IMPRESSIONS: Tea for Three: Simone Forti, Steve Paxton, and Yvonne Rainer at Danspace Project
October 26-28, 2017
Creation and Performance: Simone Forti, Steve Paxton, and Yvonne Rainer
Excerpt from a dance: “Assisted Living: Good Sports 2” (2012)
Earth Horn: Yoshi Wada / Lighting Design: Carol Mullins
After almost 60 years, it’s wonderful to have an evening of firsts. Simone Forti, Steve Paxton, and Yvonne Rainer met in the early 1960’s during a series of composition workshops hosted by Robert Ellis Dunn. Created and performed by the trio, Tea for Three ventures into their first collaborative performance. With roots in improvisation and conversation, it’s as free flowing as a stream of consciousness and as deliberate as a Supreme Court judge.
The floor is an obstacle course. Three wooden frames, increasing in size, anchor the center, and a folded newspaper rests beside a plastic storage bin. Another bin moors the perimeter on the opposite side. Sheets of white paper hang listlessly on the surrounding columns. A video of Forti lying among rocks while adjusting a handheld radio projects above.
Forti, Paxton, and Rainer perch on the carpeted altar steps watching the audience trickle into the sanctuary. After a moment of silence for recently deceased friend Trisha Brown, Paxton puts on a tall red Catholic clergyman hat and sash. Holding a metal pipe that’s been crafted into an instrument, he parades with grandeur around the room. He then passes the props to Forti who respectfully declines the hat. She blows into the instrument while Rainer gets stuck crawling into the smallest wooden frame. Paxton helps Rainer into the larger frame. She meanders, dangling the frames like awkward accoutrements from her shoulder and arm.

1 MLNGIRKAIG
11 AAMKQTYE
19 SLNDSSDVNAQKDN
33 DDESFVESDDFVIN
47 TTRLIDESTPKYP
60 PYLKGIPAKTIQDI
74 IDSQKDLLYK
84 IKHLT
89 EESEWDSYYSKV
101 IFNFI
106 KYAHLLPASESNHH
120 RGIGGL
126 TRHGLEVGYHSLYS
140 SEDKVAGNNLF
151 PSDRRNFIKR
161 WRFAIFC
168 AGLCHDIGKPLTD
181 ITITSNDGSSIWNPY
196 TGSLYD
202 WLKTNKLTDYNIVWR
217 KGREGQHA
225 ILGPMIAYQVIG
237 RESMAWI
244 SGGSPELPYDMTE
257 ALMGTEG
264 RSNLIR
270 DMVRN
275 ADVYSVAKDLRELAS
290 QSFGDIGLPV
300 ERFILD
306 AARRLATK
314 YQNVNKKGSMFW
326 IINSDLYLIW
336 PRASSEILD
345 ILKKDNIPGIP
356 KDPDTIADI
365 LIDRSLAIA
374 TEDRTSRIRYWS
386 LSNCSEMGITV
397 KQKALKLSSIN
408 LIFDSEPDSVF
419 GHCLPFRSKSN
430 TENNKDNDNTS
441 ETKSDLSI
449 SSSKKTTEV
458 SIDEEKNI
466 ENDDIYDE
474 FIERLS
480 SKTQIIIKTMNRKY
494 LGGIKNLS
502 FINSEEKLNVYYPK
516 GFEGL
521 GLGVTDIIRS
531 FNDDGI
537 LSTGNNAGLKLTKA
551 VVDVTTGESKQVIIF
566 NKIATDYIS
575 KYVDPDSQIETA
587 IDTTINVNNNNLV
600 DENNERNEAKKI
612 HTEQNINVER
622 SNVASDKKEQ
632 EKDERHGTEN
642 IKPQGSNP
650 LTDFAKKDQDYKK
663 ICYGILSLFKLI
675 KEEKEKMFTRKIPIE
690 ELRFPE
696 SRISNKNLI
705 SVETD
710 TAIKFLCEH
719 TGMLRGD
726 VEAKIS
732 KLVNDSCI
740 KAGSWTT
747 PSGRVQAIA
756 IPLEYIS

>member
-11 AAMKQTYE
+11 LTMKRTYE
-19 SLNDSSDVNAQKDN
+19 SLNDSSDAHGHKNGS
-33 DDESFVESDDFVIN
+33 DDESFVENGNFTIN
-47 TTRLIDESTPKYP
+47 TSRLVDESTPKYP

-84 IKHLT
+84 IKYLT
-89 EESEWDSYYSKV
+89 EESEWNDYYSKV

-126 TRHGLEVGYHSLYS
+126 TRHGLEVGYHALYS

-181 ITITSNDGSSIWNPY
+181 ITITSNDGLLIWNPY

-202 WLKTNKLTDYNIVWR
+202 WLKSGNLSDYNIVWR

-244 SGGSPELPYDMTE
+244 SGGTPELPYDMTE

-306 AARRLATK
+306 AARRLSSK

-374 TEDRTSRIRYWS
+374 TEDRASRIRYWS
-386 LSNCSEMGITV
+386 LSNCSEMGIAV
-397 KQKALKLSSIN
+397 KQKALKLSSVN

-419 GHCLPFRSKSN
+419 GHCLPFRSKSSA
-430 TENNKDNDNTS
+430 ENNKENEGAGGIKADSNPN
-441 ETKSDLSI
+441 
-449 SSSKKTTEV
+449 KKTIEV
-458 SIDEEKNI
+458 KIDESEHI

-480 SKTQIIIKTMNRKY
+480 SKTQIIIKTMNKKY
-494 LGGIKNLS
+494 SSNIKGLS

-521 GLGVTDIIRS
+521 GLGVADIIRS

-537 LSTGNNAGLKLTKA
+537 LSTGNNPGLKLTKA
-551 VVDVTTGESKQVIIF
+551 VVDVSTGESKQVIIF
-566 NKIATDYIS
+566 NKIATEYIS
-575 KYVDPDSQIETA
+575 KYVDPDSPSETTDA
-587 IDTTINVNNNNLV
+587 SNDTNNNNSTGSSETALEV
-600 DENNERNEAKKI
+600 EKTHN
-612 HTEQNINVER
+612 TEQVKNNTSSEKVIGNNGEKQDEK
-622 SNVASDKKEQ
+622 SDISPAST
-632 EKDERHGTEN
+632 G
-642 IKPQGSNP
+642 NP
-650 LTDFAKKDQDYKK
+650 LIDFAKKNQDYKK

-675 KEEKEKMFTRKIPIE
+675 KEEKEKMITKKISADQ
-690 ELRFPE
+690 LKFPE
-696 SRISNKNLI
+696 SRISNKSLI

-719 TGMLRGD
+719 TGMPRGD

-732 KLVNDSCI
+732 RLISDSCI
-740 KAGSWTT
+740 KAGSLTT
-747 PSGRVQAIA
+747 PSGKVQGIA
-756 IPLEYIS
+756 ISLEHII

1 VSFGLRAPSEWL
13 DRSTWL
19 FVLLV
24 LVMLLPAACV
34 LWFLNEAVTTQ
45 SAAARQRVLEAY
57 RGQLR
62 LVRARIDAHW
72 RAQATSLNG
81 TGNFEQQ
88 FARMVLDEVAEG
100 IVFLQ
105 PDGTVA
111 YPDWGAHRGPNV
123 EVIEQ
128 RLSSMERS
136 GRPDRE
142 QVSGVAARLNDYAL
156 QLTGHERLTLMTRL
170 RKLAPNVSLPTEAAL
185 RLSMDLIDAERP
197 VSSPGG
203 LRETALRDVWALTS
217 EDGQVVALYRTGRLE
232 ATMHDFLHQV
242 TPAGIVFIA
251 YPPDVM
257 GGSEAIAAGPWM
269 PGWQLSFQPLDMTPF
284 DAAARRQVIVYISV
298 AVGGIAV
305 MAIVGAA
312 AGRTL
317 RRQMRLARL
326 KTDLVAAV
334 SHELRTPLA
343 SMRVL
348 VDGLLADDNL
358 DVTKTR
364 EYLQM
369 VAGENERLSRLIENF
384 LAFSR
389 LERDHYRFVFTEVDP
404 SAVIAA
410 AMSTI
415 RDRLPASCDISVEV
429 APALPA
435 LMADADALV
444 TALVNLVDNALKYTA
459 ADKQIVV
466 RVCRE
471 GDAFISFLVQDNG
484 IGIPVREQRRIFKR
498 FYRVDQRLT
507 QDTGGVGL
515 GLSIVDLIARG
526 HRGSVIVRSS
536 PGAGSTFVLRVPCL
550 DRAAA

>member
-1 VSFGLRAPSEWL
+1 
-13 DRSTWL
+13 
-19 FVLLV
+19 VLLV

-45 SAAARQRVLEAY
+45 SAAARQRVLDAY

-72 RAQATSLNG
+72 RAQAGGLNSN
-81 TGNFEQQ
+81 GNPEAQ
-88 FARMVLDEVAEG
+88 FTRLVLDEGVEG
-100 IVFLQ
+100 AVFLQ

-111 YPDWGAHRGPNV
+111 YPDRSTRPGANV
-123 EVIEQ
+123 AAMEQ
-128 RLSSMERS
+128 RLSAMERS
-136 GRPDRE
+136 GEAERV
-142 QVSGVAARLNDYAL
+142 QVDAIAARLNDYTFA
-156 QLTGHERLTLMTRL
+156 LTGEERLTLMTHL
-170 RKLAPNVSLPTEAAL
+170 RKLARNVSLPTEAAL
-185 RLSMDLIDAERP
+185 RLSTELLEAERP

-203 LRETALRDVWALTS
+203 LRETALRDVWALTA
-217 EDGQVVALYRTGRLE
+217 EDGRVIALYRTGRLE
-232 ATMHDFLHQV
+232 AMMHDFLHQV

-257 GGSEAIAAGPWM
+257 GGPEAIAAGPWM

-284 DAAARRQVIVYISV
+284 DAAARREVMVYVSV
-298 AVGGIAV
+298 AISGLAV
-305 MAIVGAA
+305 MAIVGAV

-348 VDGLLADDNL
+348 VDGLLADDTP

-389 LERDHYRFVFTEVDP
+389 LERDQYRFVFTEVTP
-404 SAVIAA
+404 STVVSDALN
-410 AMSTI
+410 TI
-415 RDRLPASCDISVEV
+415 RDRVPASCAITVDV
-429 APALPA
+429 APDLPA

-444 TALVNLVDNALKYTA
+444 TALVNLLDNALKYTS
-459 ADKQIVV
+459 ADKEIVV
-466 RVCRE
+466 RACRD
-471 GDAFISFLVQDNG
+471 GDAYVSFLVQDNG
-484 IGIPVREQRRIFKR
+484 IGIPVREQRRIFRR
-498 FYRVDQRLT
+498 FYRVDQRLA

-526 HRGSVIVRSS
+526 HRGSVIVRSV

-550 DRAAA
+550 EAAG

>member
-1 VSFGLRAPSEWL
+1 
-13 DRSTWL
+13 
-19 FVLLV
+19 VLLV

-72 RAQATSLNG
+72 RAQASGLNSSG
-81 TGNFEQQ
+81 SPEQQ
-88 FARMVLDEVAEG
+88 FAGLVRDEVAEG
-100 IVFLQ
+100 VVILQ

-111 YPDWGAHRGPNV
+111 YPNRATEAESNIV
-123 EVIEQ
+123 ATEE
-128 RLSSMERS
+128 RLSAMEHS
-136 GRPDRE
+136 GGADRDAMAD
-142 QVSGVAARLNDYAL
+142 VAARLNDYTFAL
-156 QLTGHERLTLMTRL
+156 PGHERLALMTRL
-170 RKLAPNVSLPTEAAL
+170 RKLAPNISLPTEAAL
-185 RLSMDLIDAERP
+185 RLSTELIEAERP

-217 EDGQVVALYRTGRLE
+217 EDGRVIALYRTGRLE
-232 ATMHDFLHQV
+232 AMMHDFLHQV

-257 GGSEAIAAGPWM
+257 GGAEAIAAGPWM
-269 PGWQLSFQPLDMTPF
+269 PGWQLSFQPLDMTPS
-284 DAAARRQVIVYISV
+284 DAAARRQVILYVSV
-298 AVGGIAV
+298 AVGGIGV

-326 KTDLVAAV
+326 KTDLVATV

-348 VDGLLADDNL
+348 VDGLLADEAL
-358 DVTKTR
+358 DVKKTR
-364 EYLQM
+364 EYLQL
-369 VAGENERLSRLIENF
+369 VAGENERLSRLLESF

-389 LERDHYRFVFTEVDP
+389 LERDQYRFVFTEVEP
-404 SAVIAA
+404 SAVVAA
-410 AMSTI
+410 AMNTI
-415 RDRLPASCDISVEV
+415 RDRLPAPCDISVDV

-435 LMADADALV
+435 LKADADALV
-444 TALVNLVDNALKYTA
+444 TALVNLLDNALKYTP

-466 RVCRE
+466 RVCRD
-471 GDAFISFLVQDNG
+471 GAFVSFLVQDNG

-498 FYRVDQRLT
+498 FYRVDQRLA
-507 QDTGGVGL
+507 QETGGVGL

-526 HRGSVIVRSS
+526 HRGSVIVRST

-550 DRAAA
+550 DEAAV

Their manipulation of props continues as Rainer and Paxton place Forti in a storage bin. Paxton melts into the shadows with a series of United States President masks. Faces of Trump, Washington, Obama, and Lincoln fan below his chin. After Rainer tips Forti out of the container, they tip toe while wearing the bins during a duet.
Clever one-liners heighten the work’s relatability. “Let’s go!” Rainer exclaims. “We already went,” Paxton replies. During one instance, Rainer explains that David Gordon gave her the clergyman hat. “David who?” Paxton asks. Forti crawls across the floor and says, “I don’t want to miss my contralateral moment.”
These legends satisfy our nostalgia by referencing their illustrious pasts. Forti offers an ode to Isadora Duncan with her red scarf. Paxton repeats a Merce Cunningham phase; he steadies his legs while his torso swivels left and right, carrying his arms overhead. Rainer delights in a re-telling of Trio A. Paxton coyly adds, “You’ll be happy to know it’s now an actual trio.”
Moments of sharing weight, asking for tactile permission, and cradling each other’s forearms weave together a playful tapestry. During the Trio A recollection, Forti clings to Rainer’s body in an attempt to help. This assistance proves to be a comical hindrance to Rainer, but Forti persists. The group commits to each idea fully to build on their energetic offerings.
There is never a lull. The trio masterfully carries the viewer from one moment to the next with anticipation. Their charisma, audacity, and agency feel both palpable and obscure. Tea never makes it into the show, but Tea for Three illustrates a comradery that brews from a legacy steeped in memories, friendship, and perhaps a good cup of tea.